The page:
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NVIDIA Tesla D870 GPU card

NVIDIA Tesla C870 quad GPU HPC system

NVIDIA Tesla S870 dual GPU 1U HPC system
NVIDIA takes on AMD's Stream Computing Initiative with its Tesla GPU cards and HPC systems

Late last year AMD and ATI merged into one company, forming not just a bigger entity but creating a very specific roadmap altogether. AMD's grand scheme with ATI is to develop a single chip handling both general purpose computing as well as graphics. The Fusion project as AMD calls it is this very goal.

Today, NVIDIA reveals that it is not behind when it comes to general purpose GPU, or GPGPU, computing. Earlier this year the company announced its complete unified device architecture, or CUDA, Technology, which laid the groundwork for GPGPU programming for NVIDIA GPUs. CUDA Technology directly competes with AMD’s Stream Computing initiative.

The GPGPU product lineup will be known as Tesla. Tesla is a top to bottom product lineup consisting of internal PCIe cards and external high-performance computing, or HPC, systems – Tesla C870, S870 and D870.

The internal PCIe solution consists of an output-less GeForce 8-series based card on a PCIe x16 card. The Tesla D870 is NVIDIA’s only internal GPGPU card for desktops. The GPGPU still requires two external PCIe power connectors and consumes up to 170-watts of power at maximum. NVIDIA claims the Tesla D870 delivers 518 Gigaflops of GPGPU processing power.

Last year, the company announced a highly integrated graphics sub-system named QuadroPlex. Using a number of GPUs in a tightly integrated system, the QuadroPlex family of machines accelerated 3D rendering and graphics work. QuadroPlex became the stepping-stone for the new Tesla C870.

The Tesla C870 GPGPU server packs two GeForce 8-series GPUs in an external system with packaging similar to the QuadroPlex. The GPGPU delivers one Teraflop of GPGPU computing power while consuming up to 550-watts of power.

Finally, the Tesla S870 comes equipped with four GeForce 8-series GPUs and offers up to two Teraflops of computing power. The Tesla S870 consumes up to 800-watts of power and fits into a stackable 1U chassis.

Tesla C870 and S870 systems connect to workstation systems via an external PCIe Gen2 x16 interconnect. The machines contain PCIe switches and can be daisy-chained with more systems. As with the Tesla D870 GPU card, the Tesla C870 and S870 systems lack output capabilities. Theoretically, customers can purchase multiple Tesla GPGPU systems and chain them up for big increases in performance.

NVIDIA designed the new Tesla family for everything from graphics rending to medical research and data farming. At the core level, GPUs are far more efficient at dealing with parallel computing than general-purpose processors. This makes Tesla very powerful for cluster-type applications.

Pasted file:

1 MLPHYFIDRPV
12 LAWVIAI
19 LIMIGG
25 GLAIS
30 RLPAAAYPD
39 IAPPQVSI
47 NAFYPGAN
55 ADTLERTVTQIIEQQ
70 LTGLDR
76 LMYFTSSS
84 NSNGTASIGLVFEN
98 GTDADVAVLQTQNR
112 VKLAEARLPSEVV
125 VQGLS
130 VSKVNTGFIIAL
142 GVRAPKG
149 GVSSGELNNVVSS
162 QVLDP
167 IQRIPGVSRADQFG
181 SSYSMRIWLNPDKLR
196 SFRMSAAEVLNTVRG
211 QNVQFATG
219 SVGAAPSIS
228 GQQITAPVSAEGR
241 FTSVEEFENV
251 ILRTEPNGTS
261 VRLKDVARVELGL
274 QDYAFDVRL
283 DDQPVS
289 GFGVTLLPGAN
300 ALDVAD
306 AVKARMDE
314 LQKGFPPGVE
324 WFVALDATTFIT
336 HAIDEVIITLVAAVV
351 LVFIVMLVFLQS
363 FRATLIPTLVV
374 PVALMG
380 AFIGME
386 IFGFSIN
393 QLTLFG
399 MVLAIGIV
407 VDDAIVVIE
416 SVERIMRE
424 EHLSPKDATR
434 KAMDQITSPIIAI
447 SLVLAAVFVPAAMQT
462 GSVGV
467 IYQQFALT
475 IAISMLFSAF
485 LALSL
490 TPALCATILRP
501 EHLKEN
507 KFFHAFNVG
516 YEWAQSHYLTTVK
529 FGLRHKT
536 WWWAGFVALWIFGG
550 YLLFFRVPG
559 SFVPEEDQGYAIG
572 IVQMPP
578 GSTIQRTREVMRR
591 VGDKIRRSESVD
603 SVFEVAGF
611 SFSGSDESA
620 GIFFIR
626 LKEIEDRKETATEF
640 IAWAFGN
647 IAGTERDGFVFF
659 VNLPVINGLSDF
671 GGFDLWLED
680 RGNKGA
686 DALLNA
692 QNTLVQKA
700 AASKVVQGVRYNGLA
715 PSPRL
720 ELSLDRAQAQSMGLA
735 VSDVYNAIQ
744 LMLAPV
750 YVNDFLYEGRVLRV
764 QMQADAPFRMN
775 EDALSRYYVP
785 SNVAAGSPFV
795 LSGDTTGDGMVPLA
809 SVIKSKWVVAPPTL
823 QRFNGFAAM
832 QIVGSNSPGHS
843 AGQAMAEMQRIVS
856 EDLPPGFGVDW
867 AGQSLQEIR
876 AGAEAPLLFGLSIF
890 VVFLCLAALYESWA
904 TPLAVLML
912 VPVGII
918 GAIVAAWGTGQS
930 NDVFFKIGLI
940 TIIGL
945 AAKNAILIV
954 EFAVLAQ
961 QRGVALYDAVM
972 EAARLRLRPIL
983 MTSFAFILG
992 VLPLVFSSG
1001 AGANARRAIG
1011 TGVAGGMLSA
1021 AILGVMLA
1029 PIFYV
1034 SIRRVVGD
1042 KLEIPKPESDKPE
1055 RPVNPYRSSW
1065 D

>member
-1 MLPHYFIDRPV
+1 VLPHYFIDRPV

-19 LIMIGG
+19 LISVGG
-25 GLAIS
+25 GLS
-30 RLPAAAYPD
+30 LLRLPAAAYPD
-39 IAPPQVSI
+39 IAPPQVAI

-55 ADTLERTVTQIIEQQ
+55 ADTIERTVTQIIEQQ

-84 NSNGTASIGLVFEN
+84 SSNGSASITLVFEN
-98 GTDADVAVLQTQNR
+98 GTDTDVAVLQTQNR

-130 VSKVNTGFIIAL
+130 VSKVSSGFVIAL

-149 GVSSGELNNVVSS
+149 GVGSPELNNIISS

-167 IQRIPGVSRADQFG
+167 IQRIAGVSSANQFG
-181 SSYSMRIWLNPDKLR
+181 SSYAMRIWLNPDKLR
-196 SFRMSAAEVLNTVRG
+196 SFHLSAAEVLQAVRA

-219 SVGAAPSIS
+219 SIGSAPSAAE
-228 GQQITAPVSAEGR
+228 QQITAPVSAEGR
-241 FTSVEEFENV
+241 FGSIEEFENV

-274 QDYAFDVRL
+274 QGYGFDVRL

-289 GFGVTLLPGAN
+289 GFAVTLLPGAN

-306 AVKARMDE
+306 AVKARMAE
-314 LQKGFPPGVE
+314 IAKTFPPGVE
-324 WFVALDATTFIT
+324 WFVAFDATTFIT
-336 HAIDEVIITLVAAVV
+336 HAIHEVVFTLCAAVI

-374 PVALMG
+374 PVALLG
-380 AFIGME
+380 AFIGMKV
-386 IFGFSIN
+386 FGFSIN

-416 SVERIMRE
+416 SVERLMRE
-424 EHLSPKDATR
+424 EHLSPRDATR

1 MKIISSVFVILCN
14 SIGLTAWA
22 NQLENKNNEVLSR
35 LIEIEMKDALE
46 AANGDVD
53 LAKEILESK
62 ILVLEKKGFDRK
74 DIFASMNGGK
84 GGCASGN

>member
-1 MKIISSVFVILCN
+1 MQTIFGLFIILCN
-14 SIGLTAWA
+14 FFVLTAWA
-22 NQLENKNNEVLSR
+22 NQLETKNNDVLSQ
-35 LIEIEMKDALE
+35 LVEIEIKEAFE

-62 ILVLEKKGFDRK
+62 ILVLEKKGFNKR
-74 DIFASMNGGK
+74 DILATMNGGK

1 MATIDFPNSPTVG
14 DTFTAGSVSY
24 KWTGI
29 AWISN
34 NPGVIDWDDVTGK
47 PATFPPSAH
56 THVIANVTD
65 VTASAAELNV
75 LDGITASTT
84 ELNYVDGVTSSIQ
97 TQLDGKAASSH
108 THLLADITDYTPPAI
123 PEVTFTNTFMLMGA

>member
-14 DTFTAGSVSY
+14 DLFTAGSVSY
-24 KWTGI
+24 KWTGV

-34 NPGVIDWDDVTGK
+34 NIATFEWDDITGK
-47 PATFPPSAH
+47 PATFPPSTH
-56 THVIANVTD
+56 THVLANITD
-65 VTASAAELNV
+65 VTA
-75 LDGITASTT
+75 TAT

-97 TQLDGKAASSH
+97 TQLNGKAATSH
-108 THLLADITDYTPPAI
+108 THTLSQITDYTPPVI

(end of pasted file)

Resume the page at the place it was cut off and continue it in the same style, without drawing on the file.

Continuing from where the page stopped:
The Tesla S870, D870 and C870 carry an MSRP of $12,000, $1,499 and $7,500, respectively.

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They are still single precision units!
By Lord Banshee on 6/20/2007 8:02:45 PM , Rating: 3
From what i know "MOST" R&D houses will not use this unless they come with double precision. All GPUs today are single precision as games do not require so detail in decimals. But for work on volcanic eruptions, impact analysis, and 90% of all HPC software works with double precision.

So the question is this just prototypes for nvidia and ati to show what is coming or are HPC houses really buying these and are they ok with single precision?

On another note, i heard that Nvidia's next GPU will be double precision maybe for this reason alone. If this is the case they see some large amounts of cash from such a new market.

RE: They are still single precision units!
By Ajax9000 on 6/20/2007 10:04:13 PM , Rating: 2
NVIDIA CUDA Release Notes V0.8:
Q: Does CUDA support Double Precision Floating Point arithmetic?
A: CUDA supports the C "double" data type. However on G80 (e.g. GeForce 8800) GPUs, these types will get demoted to 32-bit floats. NVIDIA GPUs supporting double precision in hardware will become available in late 2007.

Unless they have quietly added 64bit to a new revision of the G80 (unlikely, and even more unlikely that they'ed NOT shout about it), you'd be mad to shell out $12k now for 32b if 64b is less than 6 months away.

By peternelson on 6/21/2007 12:59:22 AM , Rating: 2
Precisely! I'm in the market for this kit but full double precision would be much more useful. If the real big iron will be out by year end, that would make me inclined to hold off until then. Meanwhile, some report are that performance of directx10 games and demos give poor frame rates, therefore demand will exist for faster dx10 capable cards. Anandtech please find out any roadmap, schedule or product details for the cards with double precision gpus, and when they will be available in these form factors. Any rumours would be more than what we know now.

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